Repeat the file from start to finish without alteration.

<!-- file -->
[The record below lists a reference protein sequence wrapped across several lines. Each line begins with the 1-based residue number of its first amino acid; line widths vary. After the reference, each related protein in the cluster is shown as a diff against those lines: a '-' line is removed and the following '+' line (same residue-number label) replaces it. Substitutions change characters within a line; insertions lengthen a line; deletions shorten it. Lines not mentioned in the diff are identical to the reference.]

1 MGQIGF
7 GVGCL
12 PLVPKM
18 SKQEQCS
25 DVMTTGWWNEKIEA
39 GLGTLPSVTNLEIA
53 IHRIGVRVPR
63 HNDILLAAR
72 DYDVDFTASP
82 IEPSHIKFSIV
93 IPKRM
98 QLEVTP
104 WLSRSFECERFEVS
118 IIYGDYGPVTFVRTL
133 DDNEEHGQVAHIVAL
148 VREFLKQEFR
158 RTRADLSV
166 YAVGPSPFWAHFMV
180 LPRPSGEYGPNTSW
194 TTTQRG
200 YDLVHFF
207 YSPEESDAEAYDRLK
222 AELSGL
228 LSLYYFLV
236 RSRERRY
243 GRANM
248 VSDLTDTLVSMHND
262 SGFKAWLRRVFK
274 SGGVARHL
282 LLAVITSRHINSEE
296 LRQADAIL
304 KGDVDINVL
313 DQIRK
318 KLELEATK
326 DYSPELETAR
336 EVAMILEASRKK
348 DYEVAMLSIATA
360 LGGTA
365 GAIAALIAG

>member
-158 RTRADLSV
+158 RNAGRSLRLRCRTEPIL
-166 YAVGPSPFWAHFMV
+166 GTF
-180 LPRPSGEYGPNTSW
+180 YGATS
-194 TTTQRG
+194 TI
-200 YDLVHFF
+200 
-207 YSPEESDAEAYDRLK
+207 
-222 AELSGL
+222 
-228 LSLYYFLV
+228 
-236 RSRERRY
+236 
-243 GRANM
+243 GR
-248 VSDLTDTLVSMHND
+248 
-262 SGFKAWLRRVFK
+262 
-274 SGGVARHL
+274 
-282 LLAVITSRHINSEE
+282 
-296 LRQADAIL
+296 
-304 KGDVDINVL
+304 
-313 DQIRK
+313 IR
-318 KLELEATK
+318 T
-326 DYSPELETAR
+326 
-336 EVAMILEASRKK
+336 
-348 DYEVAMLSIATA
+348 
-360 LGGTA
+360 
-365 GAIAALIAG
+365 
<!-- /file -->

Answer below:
[The record below lists a reference protein sequence wrapped across several lines. Each line begins with the 1-based residue number of its first amino acid; line widths vary. After the reference, each related protein in the cluster is shown as a diff against those lines: a '-' line is removed and the following '+' line (same residue-number label) replaces it. Substitutions change characters within a line; insertions lengthen a line; deletions shorten it. Lines not mentioned in the diff are identical to the reference.]

1 MGQIGF
7 GVGCL
12 PLVPKM
18 SKQEQCS
25 DVMTTGWWNEKIEA
39 GLGTLPSVTNLEIA
53 IHRIGVRVPR
63 HNDILLAAR
72 DYDVDFTASP
82 IEPSHIKFSIV
93 IPKRM
98 QLEVTP
104 WLSRSFECERFEVS
118 IIYGDYGPVTFVRTL
133 DDNEEHGQVAHIVAL
148 VREFLKQEFR
158 RTRADLSV
166 YAVGPSPFWAHFMV
180 LPRPSGEYGPNTSW
194 TTTQRG
200 YDLVHFF
207 YSPEESDAEAYDRLK
222 AELSGL
228 LSLYYFLV
236 RSRERRY
243 GRANM
248 VSDLTDTLVSMHND
262 SGFKAWLRRVFK
274 SGGVARHL
282 LLAVITSRHINSEE
296 LRQADAIL
304 KGDVDINVL
313 DQIRK
318 KLELEATK
326 DYSPELETAR
336 EVAMILEASRKK
348 DYEVAMLSIATA
360 LGGTA
365 GAIAALIAG

>member
-158 RTRADLSV
+158 RNAGRSLRLRCRTEPIL
-166 YAVGPSPFWAHFMV
+166 GTF
-180 LPRPSGEYGPNTSW
+180 YGATS
-194 TTTQRG
+194 TI
-200 YDLVHFF
+200 
-207 YSPEESDAEAYDRLK
+207 
-222 AELSGL
+222 
-228 LSLYYFLV
+228 
-236 RSRERRY
+236 
-243 GRANM
+243 GR
-248 VSDLTDTLVSMHND
+248 
-262 SGFKAWLRRVFK
+262 
-274 SGGVARHL
+274 
-282 LLAVITSRHINSEE
+282 
-296 LRQADAIL
+296 
-304 KGDVDINVL
+304 
-313 DQIRK
+313 IR
-318 KLELEATK
+318 T
-326 DYSPELETAR
+326 
-336 EVAMILEASRKK
+336 
-348 DYEVAMLSIATA
+348 
-360 LGGTA
+360 
-365 GAIAALIAG
+365 